There are a few potential sources of this possible improvement, or it could be random and fleeting. A reasonable explanation is I have started fludrocortisone and this combined with existing drugs to lower my heart rate seems to be adequately controlling POTS for the first time. I have recently become stricter about Pacing. There is some logic in thinking that POTS has previously been preventing Pacing from working. But the reason isn’t the point, and I’m not feeling great right now, so this post shouldn’t be misread as an announcement of substantial improvement.

As Nietzsche describes, unexpected improvement can feel like an attack of hope. This is very different from fear of being well. If secondary benefits are a thing at all, I have been shortchanged. When I was almost-well it was an improvement in quality of life in a myriad of ways and I have no fear of returning to that. I am afraid of daring to believe in an immediate improvement or recovery and being wrong.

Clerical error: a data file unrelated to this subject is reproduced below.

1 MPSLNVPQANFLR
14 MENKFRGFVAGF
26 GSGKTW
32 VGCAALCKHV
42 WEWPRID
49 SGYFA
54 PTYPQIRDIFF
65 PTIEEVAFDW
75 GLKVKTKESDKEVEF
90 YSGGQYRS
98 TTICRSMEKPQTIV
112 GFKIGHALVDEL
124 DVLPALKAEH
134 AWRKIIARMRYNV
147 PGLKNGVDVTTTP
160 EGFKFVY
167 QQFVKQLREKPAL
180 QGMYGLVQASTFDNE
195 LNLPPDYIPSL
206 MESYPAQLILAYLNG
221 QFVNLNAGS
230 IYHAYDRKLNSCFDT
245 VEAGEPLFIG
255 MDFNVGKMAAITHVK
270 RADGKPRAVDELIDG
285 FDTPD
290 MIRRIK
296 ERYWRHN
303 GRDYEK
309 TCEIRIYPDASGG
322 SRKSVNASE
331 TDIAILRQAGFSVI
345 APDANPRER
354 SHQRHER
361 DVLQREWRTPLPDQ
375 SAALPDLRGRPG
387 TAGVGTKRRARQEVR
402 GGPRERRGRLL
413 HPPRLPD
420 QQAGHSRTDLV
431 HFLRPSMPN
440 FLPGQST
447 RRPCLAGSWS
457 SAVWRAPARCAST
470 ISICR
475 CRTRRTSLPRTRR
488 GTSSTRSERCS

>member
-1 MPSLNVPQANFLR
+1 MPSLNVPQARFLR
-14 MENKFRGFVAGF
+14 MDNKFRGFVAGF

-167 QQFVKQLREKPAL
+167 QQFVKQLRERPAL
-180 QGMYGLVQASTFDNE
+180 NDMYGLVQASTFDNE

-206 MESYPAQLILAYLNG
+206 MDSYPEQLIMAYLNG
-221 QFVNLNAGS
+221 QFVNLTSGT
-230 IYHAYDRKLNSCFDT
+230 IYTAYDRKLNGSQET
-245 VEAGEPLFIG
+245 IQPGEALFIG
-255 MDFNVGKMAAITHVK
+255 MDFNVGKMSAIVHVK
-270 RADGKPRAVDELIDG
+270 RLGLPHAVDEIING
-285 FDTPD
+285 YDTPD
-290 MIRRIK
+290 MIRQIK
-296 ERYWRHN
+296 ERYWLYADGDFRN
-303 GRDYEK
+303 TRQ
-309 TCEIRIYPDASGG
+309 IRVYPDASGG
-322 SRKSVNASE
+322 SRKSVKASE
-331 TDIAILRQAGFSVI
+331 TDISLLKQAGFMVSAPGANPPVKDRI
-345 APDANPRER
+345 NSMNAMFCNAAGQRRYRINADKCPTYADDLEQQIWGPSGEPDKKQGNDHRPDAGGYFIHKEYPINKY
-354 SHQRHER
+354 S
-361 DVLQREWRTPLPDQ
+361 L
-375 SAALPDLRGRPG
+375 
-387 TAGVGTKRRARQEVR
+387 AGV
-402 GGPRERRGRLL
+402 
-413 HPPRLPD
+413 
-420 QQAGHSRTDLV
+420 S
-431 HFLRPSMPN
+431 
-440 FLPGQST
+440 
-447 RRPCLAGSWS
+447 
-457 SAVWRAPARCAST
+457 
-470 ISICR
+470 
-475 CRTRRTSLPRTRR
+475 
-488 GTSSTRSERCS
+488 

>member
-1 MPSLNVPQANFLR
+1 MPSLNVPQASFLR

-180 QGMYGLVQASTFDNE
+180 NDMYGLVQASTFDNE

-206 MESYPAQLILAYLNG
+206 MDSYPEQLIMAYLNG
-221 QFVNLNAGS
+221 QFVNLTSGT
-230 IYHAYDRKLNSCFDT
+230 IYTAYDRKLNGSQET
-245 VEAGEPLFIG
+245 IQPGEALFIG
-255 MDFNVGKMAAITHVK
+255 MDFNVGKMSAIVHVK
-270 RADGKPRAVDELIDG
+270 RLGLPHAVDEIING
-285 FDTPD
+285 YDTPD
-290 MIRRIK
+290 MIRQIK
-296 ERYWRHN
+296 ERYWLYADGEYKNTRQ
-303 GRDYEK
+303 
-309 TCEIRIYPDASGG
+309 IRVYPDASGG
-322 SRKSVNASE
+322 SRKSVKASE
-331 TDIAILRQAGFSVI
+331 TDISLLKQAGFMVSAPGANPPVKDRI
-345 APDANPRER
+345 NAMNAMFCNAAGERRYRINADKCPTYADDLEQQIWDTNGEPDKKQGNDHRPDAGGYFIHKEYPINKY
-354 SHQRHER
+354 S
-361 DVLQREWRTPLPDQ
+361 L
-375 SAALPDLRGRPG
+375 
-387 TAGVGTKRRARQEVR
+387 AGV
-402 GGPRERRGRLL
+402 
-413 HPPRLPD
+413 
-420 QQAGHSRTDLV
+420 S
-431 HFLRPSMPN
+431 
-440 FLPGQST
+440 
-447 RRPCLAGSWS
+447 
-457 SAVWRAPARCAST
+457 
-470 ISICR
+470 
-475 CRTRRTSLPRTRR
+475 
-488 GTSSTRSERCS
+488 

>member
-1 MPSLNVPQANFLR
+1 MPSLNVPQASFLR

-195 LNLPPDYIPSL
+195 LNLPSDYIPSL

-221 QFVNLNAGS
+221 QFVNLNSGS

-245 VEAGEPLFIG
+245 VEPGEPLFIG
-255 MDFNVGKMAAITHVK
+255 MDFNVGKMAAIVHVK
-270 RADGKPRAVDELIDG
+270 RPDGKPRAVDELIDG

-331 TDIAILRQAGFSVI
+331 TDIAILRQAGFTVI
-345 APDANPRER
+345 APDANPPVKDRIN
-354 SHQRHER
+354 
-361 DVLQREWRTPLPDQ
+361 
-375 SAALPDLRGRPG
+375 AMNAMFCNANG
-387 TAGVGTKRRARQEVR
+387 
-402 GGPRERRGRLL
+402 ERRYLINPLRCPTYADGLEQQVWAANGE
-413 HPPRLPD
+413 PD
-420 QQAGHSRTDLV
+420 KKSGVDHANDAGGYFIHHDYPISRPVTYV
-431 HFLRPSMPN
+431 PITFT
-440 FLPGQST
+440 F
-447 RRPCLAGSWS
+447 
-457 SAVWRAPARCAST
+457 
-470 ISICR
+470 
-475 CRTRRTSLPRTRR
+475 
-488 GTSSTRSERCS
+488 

Attacked by Hope the three Graces nude


I know some people with chronic illness prefer to simply accept things as they are: there isn’t a cure or effective treatment and never will be. This isn’t a state I can live in either. The thought of a further 20 years of no progress isn’t something I can live with and retain my mental health. For the medium term future I need to believe there’s an end in sight.

For the last few years Rituximab, as a potential treatment for ME, has held this psychological function for me. It performed very well in Stage 1 and 2 trials, including a blinded one. There seemed to be a pattern of 1/3 remission, 1/3 improved, 1/3 no change. It was therefore a shock to hear this week that the Stage 3 trial was null. I had expected it might not be quite so  positive but the null result has caught me out.